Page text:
SIAM Reaches Out to Applied Mathematicians in Developing Countries

January 14, 2000

From the SIAM President
Gilbert Strang

I am writing this month with good news for the growth of SIAM. The SIAM Board of Trustees has approved a proposal to establish annual dues of $25 for members who live and work in developing countries. A long list of eligible countries can be found on our Web site, along with the application form. I would like to write about the reasons for this important step. And I need to ask your help in making this new opportunity known beyond the readership of SIAM News.

The mission of SIAM is to help applied mathematicians do their work. Our journals and conferences are a terrific communication link-a way to learn about the work of others and to announce new results. We all share in this effort, each doing some part of it, and the more who are involved the better. This sharing has to be open to the widest possible number of mathematicians and scientists and engineers. We want to welcome everyone who supports the goals of SIAM. SIAM's $99 annual dues are very modest compared with those of other major scientific and engineering societies. We also maintain low prices for books and journals, always with the same purpose: We need those publications to do our work. We may develop software and use hardware, but our first priority is thoughtware. Still, the cost of joining SIAM can seem high in a country with a developing economy. So we computed the lowest membership cost that SIAM could responsibly offer, and established the dues of $25 for our members in these countries.

The new members will receive the print version of SIAM News (10 issues a year) and the electronic version of SIAM Review (which is published quarterly). All members will have full voting privileges. They will be invited to join any of SIAM's 11 Activity Groups (at the regular cost of $10 a year). They will have the same discounts for conferences as all other members. The simplest way to apply is to use the Web. For those who do not have access to the Web, an e-mail message to service@siam.org will bring instructions.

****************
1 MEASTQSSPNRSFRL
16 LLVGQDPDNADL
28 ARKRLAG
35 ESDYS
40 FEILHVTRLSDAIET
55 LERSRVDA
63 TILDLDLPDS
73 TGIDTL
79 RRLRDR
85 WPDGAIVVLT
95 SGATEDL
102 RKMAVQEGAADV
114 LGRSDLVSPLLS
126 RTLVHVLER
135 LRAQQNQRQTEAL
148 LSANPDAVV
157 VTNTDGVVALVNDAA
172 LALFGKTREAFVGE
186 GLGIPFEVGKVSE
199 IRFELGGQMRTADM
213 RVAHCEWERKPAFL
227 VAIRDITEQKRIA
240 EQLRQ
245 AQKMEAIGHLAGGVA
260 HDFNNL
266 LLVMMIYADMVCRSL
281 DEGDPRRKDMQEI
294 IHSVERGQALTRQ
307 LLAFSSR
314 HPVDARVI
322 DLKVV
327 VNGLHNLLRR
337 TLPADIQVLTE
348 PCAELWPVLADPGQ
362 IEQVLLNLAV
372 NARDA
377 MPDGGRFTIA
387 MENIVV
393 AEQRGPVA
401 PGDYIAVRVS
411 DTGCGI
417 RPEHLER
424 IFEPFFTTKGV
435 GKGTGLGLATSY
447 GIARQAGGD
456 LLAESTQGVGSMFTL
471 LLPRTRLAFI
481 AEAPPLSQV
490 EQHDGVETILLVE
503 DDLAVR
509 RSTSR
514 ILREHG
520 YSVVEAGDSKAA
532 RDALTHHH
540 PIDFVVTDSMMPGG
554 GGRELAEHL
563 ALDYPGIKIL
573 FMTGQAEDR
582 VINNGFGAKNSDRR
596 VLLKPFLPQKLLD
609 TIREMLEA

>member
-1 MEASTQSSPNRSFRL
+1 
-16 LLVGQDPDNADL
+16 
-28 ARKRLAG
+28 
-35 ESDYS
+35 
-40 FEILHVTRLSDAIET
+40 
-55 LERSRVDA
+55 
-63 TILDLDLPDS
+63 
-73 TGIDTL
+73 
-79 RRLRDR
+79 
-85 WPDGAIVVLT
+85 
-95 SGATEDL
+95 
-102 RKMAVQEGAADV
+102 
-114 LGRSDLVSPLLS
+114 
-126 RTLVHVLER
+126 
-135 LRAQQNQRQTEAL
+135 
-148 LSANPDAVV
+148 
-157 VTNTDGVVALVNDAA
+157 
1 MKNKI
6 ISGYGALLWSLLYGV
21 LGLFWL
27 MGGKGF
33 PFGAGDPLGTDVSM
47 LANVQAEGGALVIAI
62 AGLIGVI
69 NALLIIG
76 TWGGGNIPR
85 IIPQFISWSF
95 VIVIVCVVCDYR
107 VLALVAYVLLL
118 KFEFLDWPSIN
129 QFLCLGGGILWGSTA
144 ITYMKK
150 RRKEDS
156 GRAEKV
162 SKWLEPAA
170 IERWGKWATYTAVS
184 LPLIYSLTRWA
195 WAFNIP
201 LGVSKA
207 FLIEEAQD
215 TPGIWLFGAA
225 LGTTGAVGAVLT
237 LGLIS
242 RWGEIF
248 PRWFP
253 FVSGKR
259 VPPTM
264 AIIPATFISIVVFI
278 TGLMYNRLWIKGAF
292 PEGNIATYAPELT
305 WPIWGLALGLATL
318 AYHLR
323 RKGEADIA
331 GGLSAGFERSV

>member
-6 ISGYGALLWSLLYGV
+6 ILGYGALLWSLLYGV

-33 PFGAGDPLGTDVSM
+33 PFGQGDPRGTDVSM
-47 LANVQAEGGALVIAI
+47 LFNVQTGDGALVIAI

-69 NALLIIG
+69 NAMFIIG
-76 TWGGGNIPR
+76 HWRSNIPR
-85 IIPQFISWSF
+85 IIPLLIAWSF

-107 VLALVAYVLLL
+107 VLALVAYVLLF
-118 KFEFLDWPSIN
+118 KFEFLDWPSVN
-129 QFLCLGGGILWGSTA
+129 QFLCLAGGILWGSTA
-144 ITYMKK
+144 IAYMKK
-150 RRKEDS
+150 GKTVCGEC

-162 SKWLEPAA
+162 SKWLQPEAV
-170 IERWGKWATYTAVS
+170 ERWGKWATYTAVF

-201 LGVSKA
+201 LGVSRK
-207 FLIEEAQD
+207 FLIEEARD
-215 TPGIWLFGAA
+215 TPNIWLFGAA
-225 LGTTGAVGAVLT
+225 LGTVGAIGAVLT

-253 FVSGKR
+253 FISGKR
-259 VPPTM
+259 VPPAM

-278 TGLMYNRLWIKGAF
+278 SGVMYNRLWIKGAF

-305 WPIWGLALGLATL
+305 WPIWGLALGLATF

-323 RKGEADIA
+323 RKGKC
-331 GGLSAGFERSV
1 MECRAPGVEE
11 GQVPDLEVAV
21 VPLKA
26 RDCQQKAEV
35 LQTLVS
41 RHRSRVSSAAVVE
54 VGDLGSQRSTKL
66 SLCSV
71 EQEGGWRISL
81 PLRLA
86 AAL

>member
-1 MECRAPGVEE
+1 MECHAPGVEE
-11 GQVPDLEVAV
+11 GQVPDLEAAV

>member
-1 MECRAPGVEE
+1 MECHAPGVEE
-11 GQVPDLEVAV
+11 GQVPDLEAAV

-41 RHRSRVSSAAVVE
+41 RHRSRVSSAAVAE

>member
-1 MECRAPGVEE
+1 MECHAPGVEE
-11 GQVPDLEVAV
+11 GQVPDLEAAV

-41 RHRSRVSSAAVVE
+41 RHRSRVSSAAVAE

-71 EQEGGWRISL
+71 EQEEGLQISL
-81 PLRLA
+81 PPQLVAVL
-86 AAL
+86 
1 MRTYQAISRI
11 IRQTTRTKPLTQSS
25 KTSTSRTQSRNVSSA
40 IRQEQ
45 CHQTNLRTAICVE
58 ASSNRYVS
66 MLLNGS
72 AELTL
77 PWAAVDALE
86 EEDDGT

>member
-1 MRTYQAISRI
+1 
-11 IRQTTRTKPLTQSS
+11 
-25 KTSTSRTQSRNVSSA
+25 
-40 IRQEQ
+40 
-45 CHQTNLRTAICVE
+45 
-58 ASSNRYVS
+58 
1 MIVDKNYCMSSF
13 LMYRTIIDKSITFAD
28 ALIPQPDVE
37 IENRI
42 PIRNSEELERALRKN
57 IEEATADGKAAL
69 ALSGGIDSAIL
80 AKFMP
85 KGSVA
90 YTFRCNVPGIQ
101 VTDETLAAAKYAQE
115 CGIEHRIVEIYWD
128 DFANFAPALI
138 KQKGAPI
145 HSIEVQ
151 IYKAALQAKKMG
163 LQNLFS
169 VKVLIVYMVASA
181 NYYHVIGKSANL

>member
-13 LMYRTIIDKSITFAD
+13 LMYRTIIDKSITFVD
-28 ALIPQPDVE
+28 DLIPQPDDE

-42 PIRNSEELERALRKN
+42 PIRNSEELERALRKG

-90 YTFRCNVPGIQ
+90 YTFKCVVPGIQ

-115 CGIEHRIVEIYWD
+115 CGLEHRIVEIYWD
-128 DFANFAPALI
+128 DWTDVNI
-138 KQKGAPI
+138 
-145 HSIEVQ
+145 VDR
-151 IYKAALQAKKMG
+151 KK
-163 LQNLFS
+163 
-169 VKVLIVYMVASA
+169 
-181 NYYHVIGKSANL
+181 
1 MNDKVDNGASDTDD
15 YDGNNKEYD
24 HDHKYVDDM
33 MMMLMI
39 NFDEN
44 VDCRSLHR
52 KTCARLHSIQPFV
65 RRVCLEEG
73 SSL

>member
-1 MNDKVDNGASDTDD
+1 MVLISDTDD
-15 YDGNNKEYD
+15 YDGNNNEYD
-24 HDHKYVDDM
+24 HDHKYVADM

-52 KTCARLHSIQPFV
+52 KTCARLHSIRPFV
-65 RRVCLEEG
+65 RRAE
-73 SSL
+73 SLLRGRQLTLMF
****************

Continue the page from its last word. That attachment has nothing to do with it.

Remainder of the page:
I am personally delighted with this decision by SIAM. Our subject is international, and this society is strongly international too. We will be able to reach active applied mathematicians everywhere with this new membership plan. At the same time, preparations are going forward for a major conference in Berlin in 2001 (more about this to come in a future column).

Another positive decision of the board was to accept the petition for the SIAM Activity Group on Imaging Science. The final stage, approval of the Rules of Procedure, should be completed in January, and the list of SIAM members who want to join is growing steadily. You can add your name by sending an e-mail message to David Wilson.

May I mention that our plan for nominating new members of SIAM is still in effect? The Web site makes it easy:

Just click on "Nominate Potential SIAM Members" and then use the form to suggest names. My experience is that people tend to do things when they are invited. SIAM journals and conferences often lead our members into new research directions. But joining the society comes first, and you can help.

I hope that you (and SIAM) will have a great New Year.


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